'Don't you know the modus operandi? Look at what happened at the Department of Mineral Resources. The Guptas decide who they want as minister. They then send along advisors,' he said. Fuzile didn't know what to make of it.
Nene had left the Cabinet meeting at Bryntirion just after 5pm to go to the gym, but on his way there he got a message from the president's office: could he come to the Union Buildings, the head of state wants to see him. His driver turned the car around. Arriving at the presidential suite, he saw staff typing furiously on their computers and spotted just enough to confirm his worst fears: the curriculum vitae of Minister David Des van Rooyen.
'The ANC has decided to deploy you to the Africa division of the BRICS Development Bank,' Zuma told Nene, before thanking him for his service and sending him on his way. Fuzile arrived at Nene's home, offered his condolences and shared some thoughts before leaving. He sent a text message to his new political principal, welcoming him to the Treasury and advising the new minister to issue a full statement early in the morning. He received no reply. He didn't tell Nene about the worrying call from the ANC NEC member, but did remark on the fact that a few days before a report had appeared in Business Day speculating that Nene might be redeployed to 'an international finance institution, like the planned Brics Development Bank'. It was all very curious.
Just after 8pm, the Presidency issued a statement saying Zuma had decided to replace Nene with an unknown backbencher, Des van Rooyen, ahead of Nene's redeployment 'to another strategic position'.
At the exact same time as the statement was released, Zuma was delivering a speech at a gathering of business leaders in Johannesburg, attended by ANC benefactor and mining magnate Patrice Motsepe, amongst others.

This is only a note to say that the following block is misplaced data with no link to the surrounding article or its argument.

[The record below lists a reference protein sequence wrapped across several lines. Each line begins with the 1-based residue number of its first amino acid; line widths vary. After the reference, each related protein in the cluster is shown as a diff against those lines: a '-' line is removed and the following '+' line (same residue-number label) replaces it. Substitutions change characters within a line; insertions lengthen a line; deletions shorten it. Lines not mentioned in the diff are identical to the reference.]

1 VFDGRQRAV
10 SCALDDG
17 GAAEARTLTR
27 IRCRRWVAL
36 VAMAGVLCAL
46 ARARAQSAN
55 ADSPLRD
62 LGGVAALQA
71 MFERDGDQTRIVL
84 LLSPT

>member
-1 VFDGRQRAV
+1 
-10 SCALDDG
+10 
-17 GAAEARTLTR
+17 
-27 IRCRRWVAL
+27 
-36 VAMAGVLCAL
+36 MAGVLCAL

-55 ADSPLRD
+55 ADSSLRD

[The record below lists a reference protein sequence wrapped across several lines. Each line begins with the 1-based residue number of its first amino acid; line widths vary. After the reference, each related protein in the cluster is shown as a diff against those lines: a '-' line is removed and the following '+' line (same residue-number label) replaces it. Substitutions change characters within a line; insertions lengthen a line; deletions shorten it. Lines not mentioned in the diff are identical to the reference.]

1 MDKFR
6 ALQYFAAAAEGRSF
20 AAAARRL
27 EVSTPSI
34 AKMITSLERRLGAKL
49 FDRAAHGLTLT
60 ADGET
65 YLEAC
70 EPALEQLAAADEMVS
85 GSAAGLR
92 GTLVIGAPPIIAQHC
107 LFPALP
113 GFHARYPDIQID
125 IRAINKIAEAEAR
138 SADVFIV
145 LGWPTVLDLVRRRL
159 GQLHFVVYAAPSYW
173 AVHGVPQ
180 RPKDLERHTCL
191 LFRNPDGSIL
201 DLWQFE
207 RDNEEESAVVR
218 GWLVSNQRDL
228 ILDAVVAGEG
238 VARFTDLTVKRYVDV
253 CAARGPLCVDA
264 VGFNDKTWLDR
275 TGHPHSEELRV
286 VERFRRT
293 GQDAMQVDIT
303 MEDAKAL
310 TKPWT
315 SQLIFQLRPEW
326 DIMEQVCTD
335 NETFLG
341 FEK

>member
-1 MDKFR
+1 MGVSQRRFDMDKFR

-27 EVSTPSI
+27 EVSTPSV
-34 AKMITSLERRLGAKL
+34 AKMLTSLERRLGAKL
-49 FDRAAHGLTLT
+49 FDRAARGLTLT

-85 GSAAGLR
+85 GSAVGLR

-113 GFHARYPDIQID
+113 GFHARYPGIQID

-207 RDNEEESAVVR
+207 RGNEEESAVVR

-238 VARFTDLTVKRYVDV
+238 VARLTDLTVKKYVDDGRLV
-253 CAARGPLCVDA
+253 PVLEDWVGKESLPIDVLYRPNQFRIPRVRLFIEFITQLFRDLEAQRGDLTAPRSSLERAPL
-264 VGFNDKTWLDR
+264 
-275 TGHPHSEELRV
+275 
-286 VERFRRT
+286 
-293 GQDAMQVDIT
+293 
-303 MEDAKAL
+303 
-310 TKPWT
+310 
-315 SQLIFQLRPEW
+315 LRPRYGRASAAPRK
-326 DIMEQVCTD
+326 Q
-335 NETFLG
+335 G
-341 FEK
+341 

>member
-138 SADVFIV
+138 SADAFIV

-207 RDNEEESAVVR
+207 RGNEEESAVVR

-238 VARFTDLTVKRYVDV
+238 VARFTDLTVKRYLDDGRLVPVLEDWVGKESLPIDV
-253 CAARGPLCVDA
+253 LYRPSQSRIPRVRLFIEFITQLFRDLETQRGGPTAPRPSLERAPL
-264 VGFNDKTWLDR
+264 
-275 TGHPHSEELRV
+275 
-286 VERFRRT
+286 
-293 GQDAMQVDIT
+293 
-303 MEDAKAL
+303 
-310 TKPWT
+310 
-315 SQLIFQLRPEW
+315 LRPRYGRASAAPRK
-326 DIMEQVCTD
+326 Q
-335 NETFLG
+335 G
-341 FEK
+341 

Zuma told these captains of industry: 'I think there is a bigger struggle to fight, to liberate ourselves economically. Even that definition I'm talking about ... I rebelled against it, that what determines the value of a commodity is the law of supply and demand. No! I define it differently, the value of a commodity. It is the necessary labour time taken in the production of a commodity, that is what determines the value.'
The rand tanked, losing 80 cents against the dollar and threatening to breach R16. The news exploded on social media and reporters were scurrying around: who the hell is Des van Rooyen? Where's he from? If Nene has done so well and is so well respected, why remove him? When the next day had dawned, the South African economy was already being buffeted by the worst storms since the unmitigated disaster that was PW Botha's infamous 'Rubicon speech' of 1985. And that's saying something.
* This extract was taken from Enemy of the People, how Jacob Zuma stole South Africa and how the people fought back, written by Adriaan Basson and Pieter du Toit and published by Jonathan Ball Publishers.
** The extract has been modified after publication.